According to the legislation, "The chairperson of the Board of Commissioners of Oconee County shall receive a base salary of 113 percent of the highest base salary payable to the following county officers: the sheriff, probate judge, tax commissioner, and clerk of superior court."
The members of the board of commissioners are to be paid a salary of 27 percent of the highest base salary payable to the same four officers.
The Enterprise presented a table showing the salaries of the sheriff, probate judge, tax commissioner and clerk of superior court. Since all have been elected numerous times, the salaries shown do not reflect the base.
Melinda Smith, director of Human Resources for the county, gave me a copy of a letter she had received from County Attorney Daniel Haygood specifying the salaries for the five members of the commission.
Haygood subsequently walked me through the computation of the salaries in a series of email messages to make sure I understood the procedures.
The base salary for computation of all of the salaries is based on the highest applicable minimum salary for the four officers listed in the legislation, which is $64,776.16, plus a state-set supplement of $8,609.23. The total base is $73,385.39.
The chairman’s base salary, at 113 percent of that figure, is $82,925.49.
Davis’ salary, had he decided to take the full amount allowed, would have added $8,292.55 to that amount, or two times 5 percent of the base, since he has begun his third term and is entitled to an additional 5 percent of the base for each four-year term completed.
In addition, the state had two cost of living adjustments of 2.89 percent and 3 percent prior to this year. These are compounded, meaning that the salary is adjusted for the 2.89 percent and then the total is adjusted again for the 3 percent.
Based on this computation, Davis could have received $96,669.87 but chose instead to take only $92,275.78.
Davis made his decision to not take the higher amount sometime before April 6, but there was no public announcement of the decision until the Enterprise ran the story on July 16, in the middle of the discussion of the reorganization ordinance.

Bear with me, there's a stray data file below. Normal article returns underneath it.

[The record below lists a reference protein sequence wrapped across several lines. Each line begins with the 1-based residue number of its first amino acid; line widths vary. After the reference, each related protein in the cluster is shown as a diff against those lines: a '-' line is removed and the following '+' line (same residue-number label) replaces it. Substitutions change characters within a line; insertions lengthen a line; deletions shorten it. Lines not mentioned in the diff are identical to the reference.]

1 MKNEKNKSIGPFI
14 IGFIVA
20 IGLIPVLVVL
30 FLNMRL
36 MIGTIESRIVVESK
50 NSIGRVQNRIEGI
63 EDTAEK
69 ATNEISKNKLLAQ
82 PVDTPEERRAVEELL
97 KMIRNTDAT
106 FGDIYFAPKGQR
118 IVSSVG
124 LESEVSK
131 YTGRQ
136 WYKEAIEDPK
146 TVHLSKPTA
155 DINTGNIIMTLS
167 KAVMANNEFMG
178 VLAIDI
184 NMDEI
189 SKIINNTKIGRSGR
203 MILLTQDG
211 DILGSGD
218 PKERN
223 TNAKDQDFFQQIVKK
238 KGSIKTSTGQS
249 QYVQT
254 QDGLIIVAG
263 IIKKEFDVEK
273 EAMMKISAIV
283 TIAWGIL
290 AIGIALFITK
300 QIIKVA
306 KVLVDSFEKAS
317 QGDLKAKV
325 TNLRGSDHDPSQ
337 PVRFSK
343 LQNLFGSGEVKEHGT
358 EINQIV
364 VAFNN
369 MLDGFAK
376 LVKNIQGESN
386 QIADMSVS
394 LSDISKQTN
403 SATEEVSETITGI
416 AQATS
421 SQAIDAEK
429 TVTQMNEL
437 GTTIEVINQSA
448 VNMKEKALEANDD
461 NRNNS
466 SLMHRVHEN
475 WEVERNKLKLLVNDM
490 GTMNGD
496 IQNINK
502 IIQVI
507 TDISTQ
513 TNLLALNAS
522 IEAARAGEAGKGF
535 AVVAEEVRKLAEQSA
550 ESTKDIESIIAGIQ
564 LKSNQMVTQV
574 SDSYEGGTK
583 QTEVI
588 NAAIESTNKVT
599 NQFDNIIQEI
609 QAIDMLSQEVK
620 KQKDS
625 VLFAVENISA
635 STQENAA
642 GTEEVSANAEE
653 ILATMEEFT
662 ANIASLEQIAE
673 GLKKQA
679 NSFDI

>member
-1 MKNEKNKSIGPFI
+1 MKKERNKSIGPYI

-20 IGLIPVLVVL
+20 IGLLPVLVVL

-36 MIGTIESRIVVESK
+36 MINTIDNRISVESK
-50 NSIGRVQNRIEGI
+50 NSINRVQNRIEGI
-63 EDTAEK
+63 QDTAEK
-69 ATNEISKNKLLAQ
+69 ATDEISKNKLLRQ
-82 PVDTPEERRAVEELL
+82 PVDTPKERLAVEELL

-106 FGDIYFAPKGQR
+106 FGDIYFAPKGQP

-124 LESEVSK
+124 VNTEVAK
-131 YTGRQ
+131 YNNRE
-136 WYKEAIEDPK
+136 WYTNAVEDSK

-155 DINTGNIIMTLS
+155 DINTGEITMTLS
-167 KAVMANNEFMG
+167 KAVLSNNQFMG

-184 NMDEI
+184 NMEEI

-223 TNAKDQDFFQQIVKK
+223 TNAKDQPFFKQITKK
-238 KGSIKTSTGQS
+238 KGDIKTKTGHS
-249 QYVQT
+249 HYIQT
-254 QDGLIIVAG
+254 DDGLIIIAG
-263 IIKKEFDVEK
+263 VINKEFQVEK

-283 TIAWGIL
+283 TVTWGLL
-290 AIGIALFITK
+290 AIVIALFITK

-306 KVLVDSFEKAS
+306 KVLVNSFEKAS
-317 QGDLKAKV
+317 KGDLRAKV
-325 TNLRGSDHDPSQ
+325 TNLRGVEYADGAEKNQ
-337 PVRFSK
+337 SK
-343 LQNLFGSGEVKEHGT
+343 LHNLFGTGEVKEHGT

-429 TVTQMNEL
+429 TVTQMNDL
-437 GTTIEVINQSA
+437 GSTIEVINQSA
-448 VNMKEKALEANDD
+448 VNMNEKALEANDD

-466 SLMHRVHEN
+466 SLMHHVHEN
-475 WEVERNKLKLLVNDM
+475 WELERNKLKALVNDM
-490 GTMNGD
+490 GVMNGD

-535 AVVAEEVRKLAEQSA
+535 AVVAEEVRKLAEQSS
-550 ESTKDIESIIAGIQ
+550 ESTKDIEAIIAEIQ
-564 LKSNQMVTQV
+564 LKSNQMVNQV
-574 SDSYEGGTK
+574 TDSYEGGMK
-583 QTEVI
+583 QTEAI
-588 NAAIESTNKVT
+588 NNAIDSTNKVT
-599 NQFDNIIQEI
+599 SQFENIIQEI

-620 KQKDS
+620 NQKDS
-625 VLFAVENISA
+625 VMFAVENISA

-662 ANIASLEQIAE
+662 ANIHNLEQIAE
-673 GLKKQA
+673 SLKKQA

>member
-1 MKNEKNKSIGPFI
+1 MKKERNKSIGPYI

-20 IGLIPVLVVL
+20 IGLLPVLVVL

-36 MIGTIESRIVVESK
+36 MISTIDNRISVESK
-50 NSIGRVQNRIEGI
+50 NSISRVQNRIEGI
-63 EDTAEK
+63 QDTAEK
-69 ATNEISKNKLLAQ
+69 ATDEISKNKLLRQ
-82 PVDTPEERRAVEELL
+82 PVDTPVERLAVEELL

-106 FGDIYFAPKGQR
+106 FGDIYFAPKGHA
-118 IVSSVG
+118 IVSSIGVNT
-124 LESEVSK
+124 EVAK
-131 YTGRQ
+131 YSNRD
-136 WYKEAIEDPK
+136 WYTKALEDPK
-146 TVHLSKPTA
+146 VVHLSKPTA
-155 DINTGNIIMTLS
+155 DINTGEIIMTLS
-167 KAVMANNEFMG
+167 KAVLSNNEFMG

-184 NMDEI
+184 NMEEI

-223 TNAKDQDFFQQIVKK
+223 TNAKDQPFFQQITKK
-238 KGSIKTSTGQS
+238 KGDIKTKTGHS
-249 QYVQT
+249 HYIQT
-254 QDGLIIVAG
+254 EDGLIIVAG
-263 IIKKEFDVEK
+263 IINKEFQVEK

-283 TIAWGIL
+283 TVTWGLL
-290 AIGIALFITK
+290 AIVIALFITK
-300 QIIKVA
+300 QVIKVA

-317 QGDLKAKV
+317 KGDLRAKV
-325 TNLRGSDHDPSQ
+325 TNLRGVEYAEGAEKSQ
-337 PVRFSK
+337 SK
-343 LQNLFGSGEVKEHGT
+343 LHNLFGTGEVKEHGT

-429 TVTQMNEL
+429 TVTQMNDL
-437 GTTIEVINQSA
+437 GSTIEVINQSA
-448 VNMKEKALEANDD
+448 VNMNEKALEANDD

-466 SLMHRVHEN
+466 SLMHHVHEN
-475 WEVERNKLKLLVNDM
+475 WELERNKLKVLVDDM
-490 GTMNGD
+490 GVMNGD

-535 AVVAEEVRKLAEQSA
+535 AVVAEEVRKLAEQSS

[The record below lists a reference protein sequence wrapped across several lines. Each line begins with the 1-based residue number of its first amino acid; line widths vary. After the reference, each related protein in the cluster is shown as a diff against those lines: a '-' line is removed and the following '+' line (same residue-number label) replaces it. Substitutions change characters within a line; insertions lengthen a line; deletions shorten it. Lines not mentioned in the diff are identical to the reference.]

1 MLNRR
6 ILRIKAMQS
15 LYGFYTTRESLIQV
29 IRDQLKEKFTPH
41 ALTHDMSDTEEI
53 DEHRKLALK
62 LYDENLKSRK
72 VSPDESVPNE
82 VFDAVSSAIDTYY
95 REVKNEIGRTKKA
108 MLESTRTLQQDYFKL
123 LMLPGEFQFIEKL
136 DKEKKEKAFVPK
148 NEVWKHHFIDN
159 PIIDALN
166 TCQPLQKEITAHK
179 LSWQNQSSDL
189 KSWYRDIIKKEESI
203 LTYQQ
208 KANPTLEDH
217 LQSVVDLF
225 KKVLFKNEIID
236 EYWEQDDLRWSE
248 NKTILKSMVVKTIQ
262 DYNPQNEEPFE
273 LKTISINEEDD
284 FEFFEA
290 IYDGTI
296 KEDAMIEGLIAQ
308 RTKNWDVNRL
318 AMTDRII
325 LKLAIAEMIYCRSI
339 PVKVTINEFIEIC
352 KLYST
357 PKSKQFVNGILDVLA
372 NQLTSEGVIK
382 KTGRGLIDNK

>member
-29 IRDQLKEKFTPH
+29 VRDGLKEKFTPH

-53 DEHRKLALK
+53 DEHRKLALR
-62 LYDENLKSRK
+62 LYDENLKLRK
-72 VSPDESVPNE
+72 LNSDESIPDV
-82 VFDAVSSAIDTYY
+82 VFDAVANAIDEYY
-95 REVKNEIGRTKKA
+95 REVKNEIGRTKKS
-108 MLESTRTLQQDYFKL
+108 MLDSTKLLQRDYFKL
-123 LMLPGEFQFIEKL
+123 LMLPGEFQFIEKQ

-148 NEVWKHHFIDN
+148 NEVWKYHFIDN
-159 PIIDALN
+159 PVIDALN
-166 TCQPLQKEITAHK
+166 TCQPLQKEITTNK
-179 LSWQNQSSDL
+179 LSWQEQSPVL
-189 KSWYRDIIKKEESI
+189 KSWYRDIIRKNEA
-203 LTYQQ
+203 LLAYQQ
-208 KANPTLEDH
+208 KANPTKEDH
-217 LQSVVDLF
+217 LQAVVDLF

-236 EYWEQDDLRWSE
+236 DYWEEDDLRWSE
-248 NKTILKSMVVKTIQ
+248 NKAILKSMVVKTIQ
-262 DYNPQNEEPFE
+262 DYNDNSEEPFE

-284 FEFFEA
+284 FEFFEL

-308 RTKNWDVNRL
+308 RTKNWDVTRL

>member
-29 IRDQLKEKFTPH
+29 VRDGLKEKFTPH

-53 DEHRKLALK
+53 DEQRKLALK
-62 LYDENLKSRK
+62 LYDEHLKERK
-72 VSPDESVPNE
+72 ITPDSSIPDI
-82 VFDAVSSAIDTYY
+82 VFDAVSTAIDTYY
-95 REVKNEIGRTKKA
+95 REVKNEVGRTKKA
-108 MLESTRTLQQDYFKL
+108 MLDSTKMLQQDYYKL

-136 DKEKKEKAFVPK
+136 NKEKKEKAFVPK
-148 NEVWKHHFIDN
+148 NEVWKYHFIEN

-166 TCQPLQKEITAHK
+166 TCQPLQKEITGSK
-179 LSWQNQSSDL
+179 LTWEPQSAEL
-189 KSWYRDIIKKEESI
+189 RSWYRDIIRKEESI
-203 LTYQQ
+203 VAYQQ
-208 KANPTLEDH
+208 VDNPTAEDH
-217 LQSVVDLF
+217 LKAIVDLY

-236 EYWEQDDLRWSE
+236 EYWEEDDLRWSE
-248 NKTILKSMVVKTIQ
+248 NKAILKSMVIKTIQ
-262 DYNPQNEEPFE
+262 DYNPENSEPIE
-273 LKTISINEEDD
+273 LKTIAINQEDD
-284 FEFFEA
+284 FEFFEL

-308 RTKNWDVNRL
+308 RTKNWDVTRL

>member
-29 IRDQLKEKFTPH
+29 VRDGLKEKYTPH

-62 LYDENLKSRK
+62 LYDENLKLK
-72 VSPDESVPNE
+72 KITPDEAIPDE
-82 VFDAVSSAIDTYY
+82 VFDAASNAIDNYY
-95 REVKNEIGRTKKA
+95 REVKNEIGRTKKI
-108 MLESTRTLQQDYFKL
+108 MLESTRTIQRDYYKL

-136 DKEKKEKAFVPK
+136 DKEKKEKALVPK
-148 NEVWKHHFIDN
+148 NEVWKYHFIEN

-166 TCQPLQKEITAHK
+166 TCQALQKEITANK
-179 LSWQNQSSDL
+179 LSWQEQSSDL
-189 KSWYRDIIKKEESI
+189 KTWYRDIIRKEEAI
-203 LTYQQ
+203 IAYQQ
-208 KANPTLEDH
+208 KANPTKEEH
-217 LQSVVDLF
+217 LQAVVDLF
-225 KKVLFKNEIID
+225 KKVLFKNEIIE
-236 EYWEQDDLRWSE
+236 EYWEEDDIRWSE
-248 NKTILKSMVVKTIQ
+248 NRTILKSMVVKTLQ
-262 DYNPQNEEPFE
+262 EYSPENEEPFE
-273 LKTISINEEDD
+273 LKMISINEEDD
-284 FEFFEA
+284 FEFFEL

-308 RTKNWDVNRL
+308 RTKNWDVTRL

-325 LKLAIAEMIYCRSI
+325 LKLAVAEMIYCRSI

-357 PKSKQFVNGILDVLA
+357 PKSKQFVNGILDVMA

I had asked Smith about salaries for the commissioners in early April, and she responded in an email on April 6 but made no mention of the decision by Davis not to take the higher amount.
The base figure for the commissioners is 27 percent of the base figure of $73,385.39, or $19,814.03. The 5 percent increases are added to this, as are the two cost of living adjustments.
Hale starting getting a salary of $23,098.08 on Jan. 1, compared with $22,048.17 prior to her reelection. Hale was beginning her third term.
Horton and Luke received salaries of $22,048.17 starting on Jan. 1, compared with $20,998.25 prior to their reelection. They were beginning their second terms.
Though the newspapers often refer to the four commissioners as part-time and to chairman Davis as full-time, there is nothing in the 1998 legislation that currently governs the operation of the county that makes that distinction.
Rather the distinction is in the salary.
The chairman, in addition to heading the board of commissioners, also is called the "chief executive officer of the county" in the legislation, but the duties of the chairman acting in that capacity are not spelled out.
The ordinance passed by the commission last week was designed in part to address that fact.
Perhaps the media in the future should take to distinguishing between the "well-paid" commissioner and the "not-so-well-paid" commissioners, or the WP commissioner and the NSWP commissioners, since salary is part of the defining legislation.
Davis’s decision not to take his reward for being re-elected didn’t change that distinction.